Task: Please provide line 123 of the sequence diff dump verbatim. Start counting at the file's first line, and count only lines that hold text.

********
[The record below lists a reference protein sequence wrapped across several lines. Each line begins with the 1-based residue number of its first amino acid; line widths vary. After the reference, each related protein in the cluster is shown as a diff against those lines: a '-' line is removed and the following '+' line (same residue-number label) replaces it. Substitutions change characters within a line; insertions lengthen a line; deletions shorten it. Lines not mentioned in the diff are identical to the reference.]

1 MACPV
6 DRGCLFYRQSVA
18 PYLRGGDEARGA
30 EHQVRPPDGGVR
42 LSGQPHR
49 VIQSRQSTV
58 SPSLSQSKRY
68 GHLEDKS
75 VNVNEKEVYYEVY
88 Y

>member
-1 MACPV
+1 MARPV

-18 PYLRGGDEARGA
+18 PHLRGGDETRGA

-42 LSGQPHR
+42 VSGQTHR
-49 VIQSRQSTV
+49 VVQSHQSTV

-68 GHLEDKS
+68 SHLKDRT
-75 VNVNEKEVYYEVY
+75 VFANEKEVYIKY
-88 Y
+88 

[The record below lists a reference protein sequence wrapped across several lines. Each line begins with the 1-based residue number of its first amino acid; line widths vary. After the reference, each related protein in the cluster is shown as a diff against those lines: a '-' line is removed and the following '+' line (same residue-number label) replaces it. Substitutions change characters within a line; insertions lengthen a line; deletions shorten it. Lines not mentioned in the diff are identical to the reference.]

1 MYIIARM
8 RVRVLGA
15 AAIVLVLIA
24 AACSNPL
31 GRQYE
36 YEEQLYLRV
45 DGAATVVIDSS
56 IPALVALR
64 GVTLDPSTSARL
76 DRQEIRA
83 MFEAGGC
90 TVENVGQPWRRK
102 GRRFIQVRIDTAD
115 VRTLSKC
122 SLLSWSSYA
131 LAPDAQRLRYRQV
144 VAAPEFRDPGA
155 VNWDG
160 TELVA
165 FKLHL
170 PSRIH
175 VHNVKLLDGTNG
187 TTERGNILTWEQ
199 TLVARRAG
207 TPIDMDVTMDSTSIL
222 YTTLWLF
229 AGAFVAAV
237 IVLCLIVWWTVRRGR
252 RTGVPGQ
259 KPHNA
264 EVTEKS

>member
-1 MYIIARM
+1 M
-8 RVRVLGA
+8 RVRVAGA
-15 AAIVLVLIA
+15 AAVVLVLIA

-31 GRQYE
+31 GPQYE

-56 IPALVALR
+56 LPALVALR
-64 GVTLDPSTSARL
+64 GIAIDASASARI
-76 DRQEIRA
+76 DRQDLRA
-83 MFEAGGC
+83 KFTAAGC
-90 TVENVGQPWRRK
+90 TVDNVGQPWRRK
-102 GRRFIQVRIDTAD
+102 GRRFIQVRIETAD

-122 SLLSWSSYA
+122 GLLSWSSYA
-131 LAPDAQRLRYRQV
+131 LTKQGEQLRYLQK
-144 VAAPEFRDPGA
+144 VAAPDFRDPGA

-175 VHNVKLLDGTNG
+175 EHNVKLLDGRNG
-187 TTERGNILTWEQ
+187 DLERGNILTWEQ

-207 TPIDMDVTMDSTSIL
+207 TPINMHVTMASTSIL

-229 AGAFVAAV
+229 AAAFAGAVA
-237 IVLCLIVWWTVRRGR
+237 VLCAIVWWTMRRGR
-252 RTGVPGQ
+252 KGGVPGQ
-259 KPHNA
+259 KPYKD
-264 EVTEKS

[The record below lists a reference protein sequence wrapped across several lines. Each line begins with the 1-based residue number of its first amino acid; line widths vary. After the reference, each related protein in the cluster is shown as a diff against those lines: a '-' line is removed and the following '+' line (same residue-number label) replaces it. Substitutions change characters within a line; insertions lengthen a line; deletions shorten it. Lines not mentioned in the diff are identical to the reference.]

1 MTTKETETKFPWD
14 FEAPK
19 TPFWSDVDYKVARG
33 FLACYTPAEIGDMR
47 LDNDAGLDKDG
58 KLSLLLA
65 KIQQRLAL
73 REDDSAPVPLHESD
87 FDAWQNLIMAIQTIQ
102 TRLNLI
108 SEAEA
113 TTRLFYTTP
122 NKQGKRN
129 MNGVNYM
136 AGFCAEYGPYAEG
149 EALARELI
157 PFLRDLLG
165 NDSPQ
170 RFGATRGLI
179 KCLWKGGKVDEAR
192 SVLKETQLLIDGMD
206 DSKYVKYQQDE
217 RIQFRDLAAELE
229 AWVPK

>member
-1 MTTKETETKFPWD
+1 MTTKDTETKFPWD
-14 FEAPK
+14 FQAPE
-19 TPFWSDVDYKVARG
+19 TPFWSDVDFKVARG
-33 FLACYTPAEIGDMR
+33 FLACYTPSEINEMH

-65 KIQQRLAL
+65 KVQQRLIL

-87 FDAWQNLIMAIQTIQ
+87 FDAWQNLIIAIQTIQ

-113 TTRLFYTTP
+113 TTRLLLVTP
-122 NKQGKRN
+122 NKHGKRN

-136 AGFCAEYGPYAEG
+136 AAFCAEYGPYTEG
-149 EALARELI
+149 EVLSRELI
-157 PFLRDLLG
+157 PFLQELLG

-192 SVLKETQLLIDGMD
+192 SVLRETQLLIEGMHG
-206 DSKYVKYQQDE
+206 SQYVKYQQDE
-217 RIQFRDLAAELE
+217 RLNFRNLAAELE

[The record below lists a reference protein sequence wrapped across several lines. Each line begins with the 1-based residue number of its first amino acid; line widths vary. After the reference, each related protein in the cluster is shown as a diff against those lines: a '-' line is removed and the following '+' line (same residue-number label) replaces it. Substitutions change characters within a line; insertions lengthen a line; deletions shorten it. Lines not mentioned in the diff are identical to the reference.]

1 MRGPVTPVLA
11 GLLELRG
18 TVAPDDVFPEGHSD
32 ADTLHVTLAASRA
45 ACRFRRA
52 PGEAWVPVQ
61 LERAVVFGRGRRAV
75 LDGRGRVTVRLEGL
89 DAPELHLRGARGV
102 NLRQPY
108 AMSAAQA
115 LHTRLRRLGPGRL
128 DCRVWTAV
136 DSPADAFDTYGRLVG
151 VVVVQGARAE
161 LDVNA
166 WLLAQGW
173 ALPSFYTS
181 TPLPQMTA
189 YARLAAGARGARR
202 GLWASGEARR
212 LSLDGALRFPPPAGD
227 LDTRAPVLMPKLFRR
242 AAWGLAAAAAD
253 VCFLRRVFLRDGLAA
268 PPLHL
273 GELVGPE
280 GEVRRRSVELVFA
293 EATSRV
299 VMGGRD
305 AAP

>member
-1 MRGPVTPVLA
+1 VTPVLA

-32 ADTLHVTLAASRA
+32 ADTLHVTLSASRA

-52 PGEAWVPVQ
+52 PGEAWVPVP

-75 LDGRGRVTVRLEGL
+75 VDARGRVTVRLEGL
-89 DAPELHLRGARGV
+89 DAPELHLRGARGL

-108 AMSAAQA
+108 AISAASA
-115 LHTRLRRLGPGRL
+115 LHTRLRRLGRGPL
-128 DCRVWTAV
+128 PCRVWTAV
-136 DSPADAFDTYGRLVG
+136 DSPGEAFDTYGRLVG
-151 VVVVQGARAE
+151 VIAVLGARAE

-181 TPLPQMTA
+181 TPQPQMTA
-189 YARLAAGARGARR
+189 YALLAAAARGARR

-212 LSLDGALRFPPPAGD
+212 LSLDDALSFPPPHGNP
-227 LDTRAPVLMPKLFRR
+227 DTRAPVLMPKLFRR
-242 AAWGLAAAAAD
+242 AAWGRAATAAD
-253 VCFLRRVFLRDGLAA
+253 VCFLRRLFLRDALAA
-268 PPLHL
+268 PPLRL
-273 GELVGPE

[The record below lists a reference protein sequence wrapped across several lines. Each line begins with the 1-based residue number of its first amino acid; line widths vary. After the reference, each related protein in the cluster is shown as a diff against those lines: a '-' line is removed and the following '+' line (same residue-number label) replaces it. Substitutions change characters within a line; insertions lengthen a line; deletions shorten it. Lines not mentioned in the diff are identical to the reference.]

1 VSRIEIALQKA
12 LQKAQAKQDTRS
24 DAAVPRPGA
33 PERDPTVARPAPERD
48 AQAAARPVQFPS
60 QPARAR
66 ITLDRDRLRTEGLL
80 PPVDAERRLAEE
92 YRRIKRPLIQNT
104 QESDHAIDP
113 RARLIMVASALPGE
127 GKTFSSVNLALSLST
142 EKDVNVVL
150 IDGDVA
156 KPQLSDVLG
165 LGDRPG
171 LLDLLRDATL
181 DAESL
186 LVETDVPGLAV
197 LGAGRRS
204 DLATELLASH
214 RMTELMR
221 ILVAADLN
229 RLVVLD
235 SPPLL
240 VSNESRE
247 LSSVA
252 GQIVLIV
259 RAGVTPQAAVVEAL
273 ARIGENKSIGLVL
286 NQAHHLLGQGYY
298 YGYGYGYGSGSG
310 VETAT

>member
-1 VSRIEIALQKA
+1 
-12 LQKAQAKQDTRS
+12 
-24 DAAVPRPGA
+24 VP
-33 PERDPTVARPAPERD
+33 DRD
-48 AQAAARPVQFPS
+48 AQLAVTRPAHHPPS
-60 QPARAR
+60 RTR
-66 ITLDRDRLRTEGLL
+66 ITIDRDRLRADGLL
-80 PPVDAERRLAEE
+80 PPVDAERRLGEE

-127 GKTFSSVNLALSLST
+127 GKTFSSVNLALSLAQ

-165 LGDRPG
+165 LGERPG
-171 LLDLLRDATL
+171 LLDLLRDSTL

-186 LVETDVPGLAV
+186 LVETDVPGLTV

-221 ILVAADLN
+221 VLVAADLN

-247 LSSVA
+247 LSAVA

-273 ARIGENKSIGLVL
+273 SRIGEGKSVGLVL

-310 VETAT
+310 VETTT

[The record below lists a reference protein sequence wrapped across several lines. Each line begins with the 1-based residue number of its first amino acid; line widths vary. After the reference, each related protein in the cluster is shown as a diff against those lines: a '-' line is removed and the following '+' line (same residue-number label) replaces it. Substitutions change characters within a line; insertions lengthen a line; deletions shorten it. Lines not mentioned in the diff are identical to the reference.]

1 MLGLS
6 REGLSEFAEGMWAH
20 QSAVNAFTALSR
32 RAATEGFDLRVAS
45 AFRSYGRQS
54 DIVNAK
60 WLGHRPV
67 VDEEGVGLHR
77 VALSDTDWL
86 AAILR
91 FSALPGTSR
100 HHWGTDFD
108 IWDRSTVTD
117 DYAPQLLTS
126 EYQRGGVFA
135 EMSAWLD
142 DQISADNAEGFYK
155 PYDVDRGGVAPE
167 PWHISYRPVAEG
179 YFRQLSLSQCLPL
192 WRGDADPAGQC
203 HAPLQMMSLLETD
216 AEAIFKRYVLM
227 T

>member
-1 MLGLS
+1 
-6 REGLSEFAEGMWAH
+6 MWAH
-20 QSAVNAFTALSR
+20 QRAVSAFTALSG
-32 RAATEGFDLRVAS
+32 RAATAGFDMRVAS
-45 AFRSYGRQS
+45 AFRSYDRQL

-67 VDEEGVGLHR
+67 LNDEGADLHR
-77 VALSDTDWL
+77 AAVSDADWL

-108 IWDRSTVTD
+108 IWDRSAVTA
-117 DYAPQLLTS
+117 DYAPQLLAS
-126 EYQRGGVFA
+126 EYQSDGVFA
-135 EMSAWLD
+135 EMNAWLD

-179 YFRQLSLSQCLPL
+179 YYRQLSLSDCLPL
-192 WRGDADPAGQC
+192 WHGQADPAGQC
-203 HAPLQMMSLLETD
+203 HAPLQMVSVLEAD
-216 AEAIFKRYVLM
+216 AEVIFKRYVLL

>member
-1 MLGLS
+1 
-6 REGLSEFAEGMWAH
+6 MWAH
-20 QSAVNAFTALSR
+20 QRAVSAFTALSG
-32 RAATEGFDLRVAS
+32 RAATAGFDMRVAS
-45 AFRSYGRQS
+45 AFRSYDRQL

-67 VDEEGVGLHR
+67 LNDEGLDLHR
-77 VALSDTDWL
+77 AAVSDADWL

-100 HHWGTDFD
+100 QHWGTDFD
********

206 DSKYVKYQQDE